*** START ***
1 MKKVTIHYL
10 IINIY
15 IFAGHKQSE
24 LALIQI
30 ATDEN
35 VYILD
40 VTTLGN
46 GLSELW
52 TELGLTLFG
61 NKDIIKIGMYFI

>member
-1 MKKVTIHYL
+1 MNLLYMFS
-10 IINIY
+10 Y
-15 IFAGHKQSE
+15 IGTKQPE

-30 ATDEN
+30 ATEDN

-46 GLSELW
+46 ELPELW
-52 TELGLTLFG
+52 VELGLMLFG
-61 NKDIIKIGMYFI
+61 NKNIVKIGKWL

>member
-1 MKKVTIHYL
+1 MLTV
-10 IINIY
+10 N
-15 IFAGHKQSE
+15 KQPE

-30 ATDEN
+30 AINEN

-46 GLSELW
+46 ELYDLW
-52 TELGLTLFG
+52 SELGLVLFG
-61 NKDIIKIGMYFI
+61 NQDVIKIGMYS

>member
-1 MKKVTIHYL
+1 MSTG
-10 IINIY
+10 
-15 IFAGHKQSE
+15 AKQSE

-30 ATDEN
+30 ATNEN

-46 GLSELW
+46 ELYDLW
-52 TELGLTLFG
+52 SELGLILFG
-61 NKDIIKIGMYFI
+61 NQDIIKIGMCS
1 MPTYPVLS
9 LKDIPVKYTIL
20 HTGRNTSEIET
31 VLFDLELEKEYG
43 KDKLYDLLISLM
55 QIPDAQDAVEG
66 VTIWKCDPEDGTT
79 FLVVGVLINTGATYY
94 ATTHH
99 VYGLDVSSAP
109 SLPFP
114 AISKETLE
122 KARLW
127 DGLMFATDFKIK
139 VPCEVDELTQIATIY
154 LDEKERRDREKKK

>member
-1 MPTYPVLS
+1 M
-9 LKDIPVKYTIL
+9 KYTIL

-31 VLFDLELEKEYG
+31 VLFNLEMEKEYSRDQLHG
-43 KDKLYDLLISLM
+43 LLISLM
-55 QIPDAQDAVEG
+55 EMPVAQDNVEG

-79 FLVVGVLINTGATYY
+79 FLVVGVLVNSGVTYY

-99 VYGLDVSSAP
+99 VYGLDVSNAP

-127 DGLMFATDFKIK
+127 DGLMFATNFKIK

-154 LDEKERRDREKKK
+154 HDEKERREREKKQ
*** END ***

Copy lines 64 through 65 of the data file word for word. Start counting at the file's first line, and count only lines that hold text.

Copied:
94 ATTHH
99 VYGLDVSSAP